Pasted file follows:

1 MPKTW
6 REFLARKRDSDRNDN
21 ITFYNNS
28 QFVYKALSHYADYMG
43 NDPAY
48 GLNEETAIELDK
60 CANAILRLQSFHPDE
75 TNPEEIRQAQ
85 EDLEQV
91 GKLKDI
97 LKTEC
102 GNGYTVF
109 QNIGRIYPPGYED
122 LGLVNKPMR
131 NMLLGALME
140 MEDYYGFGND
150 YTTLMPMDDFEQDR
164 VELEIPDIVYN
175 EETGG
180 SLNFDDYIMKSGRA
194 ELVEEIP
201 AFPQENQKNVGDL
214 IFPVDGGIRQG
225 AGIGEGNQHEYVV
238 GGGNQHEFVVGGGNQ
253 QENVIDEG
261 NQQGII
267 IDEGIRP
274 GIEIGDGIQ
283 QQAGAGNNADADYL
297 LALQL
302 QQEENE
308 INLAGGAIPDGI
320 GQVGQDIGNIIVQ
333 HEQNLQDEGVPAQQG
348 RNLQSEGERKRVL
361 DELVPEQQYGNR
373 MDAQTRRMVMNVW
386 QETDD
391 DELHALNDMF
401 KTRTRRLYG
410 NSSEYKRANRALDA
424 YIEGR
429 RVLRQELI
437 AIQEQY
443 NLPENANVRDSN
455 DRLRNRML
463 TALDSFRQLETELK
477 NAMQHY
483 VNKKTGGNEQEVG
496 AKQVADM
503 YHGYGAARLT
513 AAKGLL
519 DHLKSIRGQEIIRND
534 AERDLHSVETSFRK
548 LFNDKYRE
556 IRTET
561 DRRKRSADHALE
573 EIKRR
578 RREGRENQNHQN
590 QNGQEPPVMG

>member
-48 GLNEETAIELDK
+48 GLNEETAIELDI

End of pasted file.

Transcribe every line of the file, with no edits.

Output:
1 MPKTW
6 REFLARKRDSDRNDN
21 ITFYNNS
28 QFVYKALSHYADYMG
43 NDPAY
48 GLNEETAIELDK
60 CANAILRLQSFHPDE
75 TNPEEIRQAQ
85 EDLEQV
91 GKLKDI
97 LKTEC
102 GNGYTVF
109 QNIGRIYPPGYED
122 LGLVNKPMR
131 NMLLGALME
140 MEDYYGFGND
150 YTTLMPMDDFEQDR
164 VELEIPDIVYN
175 EETGG
180 SLNFDDYIMKSGRA
194 ELVEEIP
201 AFPQENQKNVGDL
214 IFPVDGGIRQG
225 AGIGEGNQHEYVV
238 GGGNQHEFVVGGGNQ
253 QENVIDEG
261 NQQGII
267 IDEGIRP
274 GIEIGDGIQ
283 QQAGAGNNADADYL
297 LALQL
302 QQEENE
308 INLAGGAIPDGI
320 GQVGQDIGNIIVQ
333 HEQNLQDEGVPAQQG
348 RNLQSEGERKRVL
361 DELVPEQQYGNR
373 MDAQTRRMVMNVW
386 QETDD
391 DELHALNDMF
401 KTRTRRLYG
410 NSSEYKRANRALDA
424 YIEGR
429 RVLRQELI
437 AIQEQY
443 NLPENANVRDSN
455 DRLRNRML
463 TALDSFRQLETELK
477 NAMQHY
483 VNKKTGGNEQEVG
496 AKQVADM
503 YHGYGAARLT
513 AAKGLL
519 DHLKSIRGQEIIRND
534 AERDLHSVETSFRK
548 LFNDKYRE
556 IRTET
561 DRRKRSADHALE
573 EIKRR
578 RREGRENQNHQN
590 QNGQEPPVMG

>member
-48 GLNEETAIELDK
+48 GLNEETAIELDI